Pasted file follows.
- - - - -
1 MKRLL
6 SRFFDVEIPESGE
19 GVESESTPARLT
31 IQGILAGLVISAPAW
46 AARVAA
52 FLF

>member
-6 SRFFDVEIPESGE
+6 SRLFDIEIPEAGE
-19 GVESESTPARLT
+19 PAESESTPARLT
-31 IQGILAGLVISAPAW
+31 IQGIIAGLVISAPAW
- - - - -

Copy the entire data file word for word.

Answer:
1 MKRLL
6 SRFFDVEIPESGE
19 GVESESTPARLT
31 IQGILAGLVISAPAW
46 AARVAA
52 FLF

>member
-6 SRFFDVEIPESGE
+6 SRLFDIEIPEAGE
-19 GVESESTPARLT
+19 PAESESTPARLT
-31 IQGILAGLVISAPAW
+31 IQGIIAGLVISAPAW